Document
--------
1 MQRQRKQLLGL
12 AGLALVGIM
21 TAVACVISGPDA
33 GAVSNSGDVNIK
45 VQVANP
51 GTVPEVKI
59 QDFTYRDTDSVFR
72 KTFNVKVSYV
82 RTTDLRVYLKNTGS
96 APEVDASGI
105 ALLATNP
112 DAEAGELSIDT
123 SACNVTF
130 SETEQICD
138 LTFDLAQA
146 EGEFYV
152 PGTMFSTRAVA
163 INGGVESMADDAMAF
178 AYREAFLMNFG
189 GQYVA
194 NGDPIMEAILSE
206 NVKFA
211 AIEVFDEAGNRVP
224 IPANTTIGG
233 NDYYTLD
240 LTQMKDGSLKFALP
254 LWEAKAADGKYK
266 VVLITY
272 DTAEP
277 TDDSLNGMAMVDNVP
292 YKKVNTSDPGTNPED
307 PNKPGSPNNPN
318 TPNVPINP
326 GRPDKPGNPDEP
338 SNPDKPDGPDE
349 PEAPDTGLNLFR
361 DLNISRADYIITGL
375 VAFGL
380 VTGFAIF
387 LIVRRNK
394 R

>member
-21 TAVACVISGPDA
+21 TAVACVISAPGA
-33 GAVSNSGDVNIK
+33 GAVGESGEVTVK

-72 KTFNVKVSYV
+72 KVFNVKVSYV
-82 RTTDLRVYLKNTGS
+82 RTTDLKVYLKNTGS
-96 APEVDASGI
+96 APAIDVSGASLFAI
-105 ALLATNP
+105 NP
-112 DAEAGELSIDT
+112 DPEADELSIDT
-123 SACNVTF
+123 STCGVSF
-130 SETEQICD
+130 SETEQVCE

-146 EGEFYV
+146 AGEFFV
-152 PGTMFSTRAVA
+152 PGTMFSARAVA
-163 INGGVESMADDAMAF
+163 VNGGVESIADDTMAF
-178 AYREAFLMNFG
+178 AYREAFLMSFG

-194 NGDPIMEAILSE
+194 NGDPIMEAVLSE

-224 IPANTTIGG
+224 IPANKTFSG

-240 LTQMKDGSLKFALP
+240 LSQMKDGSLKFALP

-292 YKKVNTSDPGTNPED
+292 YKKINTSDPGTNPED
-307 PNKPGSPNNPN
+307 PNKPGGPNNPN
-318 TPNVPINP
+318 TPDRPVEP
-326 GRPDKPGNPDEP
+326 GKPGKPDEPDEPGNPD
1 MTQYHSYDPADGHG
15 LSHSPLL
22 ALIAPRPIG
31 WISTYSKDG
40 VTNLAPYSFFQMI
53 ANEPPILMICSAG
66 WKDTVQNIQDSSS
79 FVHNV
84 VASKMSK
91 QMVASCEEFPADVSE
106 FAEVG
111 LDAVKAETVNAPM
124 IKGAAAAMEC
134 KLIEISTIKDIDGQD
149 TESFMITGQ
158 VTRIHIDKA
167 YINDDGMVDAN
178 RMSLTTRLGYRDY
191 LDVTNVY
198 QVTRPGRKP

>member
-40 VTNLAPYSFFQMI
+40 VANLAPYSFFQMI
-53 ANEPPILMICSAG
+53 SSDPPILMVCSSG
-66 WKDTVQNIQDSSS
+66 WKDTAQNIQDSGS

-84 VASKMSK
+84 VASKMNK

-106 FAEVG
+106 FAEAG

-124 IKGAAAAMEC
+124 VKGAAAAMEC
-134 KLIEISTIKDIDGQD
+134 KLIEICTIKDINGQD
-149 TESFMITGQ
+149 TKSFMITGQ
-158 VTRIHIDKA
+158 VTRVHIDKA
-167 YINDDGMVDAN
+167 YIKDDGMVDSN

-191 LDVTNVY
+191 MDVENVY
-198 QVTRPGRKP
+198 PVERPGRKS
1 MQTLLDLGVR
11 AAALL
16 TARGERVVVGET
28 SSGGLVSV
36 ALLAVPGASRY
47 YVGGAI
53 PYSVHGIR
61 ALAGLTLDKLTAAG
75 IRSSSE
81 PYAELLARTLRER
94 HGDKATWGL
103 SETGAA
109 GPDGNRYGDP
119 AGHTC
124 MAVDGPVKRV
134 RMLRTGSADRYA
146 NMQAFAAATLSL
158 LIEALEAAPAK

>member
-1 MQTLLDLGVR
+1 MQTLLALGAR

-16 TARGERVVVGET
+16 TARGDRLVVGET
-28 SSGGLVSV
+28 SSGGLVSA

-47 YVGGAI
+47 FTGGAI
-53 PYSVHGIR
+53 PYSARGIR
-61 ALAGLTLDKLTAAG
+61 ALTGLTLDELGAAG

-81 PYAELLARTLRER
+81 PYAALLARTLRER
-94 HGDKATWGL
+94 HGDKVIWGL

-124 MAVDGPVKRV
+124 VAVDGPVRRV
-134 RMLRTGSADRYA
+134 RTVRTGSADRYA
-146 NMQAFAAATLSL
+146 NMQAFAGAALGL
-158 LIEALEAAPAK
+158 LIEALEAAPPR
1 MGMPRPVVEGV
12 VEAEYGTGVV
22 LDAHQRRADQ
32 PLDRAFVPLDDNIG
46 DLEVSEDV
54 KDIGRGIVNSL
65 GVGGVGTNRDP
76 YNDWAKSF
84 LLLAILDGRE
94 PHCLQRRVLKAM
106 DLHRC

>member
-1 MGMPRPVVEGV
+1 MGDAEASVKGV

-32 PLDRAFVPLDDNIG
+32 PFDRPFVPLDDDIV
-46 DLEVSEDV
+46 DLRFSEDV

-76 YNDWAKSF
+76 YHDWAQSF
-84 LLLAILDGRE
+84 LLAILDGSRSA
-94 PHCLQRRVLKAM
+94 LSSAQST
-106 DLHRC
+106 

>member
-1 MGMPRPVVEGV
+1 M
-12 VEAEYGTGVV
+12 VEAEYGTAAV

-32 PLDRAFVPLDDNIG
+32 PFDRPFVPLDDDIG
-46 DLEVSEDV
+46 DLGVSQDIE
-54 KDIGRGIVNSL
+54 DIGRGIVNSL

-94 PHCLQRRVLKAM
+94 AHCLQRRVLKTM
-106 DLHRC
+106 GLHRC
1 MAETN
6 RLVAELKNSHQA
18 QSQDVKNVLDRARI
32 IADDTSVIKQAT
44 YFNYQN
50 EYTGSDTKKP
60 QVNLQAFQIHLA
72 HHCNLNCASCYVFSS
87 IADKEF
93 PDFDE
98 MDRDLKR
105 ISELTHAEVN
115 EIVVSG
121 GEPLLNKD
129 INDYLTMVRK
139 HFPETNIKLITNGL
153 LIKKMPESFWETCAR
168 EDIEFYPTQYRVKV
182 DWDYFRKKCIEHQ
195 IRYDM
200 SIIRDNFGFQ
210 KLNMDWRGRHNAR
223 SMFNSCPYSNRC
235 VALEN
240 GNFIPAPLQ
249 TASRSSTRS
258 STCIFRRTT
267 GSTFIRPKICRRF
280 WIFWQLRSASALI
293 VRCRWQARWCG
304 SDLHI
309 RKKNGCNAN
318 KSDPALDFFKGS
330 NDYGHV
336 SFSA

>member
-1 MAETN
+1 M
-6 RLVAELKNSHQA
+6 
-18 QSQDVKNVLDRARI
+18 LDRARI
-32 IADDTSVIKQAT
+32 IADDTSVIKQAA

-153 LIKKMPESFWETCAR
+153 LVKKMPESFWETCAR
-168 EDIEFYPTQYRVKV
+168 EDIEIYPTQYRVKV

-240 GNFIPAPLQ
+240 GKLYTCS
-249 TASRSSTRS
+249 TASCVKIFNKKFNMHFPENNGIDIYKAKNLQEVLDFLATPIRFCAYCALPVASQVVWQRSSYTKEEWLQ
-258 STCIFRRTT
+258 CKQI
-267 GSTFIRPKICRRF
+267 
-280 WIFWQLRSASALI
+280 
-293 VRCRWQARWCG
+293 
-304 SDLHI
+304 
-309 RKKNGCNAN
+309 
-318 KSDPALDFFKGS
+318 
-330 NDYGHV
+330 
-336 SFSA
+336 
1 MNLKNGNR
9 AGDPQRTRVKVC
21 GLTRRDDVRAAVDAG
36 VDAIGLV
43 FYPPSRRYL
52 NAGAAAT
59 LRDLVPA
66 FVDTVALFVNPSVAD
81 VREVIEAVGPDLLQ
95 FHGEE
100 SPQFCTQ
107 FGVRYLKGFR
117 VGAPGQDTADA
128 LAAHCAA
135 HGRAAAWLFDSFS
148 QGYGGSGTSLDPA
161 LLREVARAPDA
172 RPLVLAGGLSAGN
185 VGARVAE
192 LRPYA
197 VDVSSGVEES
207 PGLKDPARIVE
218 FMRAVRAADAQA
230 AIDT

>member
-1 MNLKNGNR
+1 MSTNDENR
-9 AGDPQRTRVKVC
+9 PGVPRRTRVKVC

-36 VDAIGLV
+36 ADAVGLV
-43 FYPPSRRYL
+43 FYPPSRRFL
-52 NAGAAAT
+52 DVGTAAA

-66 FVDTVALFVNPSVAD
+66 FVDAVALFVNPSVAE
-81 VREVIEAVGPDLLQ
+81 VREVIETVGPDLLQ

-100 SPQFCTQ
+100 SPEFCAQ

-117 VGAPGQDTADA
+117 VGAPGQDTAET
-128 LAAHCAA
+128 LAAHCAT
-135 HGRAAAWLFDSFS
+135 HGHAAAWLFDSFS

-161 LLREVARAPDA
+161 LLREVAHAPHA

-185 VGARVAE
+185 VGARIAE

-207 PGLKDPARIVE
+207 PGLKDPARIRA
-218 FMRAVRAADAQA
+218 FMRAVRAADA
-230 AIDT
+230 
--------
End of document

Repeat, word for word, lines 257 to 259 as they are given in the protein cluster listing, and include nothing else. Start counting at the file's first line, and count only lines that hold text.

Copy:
+153 LVKKMPESFWETCAR
-168 EDIEFYPTQYRVKV
+168 EDIEIYPTQYRVKV